— The Origins of Contemporary France, Volume 4 (of 6) - The French Revolution, Volume 3 (of 3) • Hippolyte A. Taine

... unhappy; to ignore them would mean destruction to our peace of mind and self-respect. And, though I do admire you and respect you for what you are, it is only just to you to say that we could never reconcile ourselves to those modern social conditions which you so charmingly represent, and which are embodied in ...
— The Common Law • Robert W. Chambers

... lofty and full of strong contempt, and, as she stood in this singular but striking mood, it would indeed be difficult to conceive a finer type of energy, feeling, and beauty, than that which was embodied in her finely-turned and exquisite figure. Having thus contemplated the old woman for some time, she looked upon the ground, and her face passed rapidly into a new form and expression of beauty. It at once became soft and full of melancholy, ...
— The Black Prophet: A Tale Of Irish Famine • William Carleton

... contributed, a collection." The word sometimes refers to joint participation in religious privileges and sometimes to joint collections or contributions made for gospel work. It seems to have the latter meaning here, as spiritual communion is embodied in the next item. That this was a feature of the public service is apparent from the words of Paul in I Cor. 16:2, "Upon the first day of the week let every one of you lay by him in store, as God hath prospered him." The Emphatic Diaglott translates thus, "Every first day of the ...
— To Infidelity and Back • Henry F. Lutz

... Cardinal embodied in a note which he forwarded to Madame de la Motte, that they might ...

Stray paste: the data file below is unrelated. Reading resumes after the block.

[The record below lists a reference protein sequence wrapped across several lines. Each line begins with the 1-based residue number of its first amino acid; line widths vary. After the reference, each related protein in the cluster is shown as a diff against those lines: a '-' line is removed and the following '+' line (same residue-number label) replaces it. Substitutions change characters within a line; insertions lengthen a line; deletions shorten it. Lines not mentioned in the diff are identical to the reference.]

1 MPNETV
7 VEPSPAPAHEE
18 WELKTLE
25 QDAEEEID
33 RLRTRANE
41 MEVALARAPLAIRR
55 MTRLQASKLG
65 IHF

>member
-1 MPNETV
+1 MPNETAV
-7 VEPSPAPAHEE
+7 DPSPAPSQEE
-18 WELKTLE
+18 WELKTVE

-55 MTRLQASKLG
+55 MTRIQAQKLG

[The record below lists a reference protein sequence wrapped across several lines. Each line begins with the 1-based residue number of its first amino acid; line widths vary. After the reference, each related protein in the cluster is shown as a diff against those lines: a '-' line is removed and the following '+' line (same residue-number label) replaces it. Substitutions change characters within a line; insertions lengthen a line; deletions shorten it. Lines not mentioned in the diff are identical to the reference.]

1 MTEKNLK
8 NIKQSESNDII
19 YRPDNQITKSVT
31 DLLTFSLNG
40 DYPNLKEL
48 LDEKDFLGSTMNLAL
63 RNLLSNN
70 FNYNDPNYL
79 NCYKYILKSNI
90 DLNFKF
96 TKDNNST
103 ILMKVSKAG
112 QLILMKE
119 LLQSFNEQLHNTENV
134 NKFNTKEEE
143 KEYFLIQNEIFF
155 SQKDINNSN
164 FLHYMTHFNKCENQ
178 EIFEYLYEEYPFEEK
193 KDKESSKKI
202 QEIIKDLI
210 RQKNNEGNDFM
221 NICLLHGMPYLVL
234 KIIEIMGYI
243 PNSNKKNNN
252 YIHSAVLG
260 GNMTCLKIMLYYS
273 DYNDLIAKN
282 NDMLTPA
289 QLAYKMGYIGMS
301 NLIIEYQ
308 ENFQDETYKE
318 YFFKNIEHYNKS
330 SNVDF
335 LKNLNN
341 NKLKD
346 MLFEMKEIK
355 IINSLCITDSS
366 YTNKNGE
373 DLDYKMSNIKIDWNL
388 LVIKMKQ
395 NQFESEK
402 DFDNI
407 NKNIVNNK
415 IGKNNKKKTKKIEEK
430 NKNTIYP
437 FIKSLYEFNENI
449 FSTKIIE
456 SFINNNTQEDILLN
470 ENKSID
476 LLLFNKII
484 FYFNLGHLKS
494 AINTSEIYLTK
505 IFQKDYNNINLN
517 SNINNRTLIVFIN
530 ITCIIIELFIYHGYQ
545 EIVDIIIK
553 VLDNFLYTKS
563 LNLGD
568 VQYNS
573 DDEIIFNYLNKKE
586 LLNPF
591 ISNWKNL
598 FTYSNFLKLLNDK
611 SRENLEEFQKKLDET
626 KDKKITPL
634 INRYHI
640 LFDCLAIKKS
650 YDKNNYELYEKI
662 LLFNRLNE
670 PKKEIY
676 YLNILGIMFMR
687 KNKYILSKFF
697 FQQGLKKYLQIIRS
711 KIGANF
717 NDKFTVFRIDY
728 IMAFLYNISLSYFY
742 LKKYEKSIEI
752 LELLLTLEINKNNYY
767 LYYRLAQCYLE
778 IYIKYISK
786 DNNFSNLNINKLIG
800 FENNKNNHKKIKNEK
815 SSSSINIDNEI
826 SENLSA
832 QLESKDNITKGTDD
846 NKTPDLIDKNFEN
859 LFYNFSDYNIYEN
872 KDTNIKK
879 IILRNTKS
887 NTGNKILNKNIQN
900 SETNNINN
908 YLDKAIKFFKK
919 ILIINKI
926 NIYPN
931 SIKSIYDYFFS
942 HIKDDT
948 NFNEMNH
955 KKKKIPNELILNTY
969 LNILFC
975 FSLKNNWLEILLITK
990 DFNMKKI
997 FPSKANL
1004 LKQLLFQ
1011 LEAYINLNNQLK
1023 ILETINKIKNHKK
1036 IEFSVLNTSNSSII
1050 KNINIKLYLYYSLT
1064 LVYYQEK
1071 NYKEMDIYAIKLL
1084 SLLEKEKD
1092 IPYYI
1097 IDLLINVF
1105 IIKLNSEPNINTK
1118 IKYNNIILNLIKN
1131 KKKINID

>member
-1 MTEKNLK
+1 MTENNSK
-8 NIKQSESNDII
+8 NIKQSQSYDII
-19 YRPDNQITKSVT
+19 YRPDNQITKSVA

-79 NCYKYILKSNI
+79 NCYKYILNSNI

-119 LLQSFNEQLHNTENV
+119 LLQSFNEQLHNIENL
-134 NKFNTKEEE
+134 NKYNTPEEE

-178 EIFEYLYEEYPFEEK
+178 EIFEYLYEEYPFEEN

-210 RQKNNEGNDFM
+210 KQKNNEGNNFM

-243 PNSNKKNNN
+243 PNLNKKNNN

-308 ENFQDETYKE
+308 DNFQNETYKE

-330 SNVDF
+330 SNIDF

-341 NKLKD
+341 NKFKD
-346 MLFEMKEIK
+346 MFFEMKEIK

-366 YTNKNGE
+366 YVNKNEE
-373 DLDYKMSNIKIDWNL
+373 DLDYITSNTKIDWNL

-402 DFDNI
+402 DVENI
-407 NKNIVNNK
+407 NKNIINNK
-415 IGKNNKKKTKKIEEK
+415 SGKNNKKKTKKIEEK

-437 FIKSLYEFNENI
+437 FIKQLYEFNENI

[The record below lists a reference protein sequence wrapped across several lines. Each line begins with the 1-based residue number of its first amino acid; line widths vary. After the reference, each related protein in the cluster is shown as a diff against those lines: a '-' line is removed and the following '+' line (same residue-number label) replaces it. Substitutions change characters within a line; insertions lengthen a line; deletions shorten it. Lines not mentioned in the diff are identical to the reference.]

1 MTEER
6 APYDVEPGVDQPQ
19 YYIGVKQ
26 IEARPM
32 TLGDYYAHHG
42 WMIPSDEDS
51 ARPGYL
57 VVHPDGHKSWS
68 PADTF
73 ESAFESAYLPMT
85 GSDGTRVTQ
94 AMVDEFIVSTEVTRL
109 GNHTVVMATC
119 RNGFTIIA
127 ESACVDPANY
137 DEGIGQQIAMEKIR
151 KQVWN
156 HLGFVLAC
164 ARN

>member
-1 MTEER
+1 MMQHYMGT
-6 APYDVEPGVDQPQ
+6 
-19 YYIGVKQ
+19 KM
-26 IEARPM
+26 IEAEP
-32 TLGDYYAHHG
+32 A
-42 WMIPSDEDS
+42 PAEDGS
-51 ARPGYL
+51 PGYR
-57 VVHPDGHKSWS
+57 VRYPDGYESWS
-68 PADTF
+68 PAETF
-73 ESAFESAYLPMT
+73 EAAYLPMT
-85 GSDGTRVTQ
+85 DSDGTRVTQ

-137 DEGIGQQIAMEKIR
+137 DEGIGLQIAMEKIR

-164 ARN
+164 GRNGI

— The Historical Nights' Entertainment • Rafael Sabatini

... him write a play upon the subject especially for me. The part of Sardanapalus was to be devised so as to bring out all my particular—er—capabilities, and any little hints that might occur to me were to be acted upon and embodied in the text. But I wouldn't hear of it. 'Me dear Alfred,' I said, 'it isn't that I underrate your very well-known talents, but Byron's good enough for me. Hang it all, you know, an artist owes something to the classics of his country.' So now, ...
— Austin and His Friends • Frederic H. Balfour

... imaginary retreats, we pressed close and examined; and its throne of clouds tottered, it faded away; but at the very moment we believed it had ceased to be, behold it reappeared, and raised its head once more in the very depths of our heart; and yet another mystery had sought refuge in man, and embodied itself in him. For it is in ourselves that the mysteries we seek to destroy almost invariably find their last shelter and their most fitting abode, the home which they had forsaken, in the wildness of youth, to voyage through ...
— The Buried Temple • Maurice Maeterlinck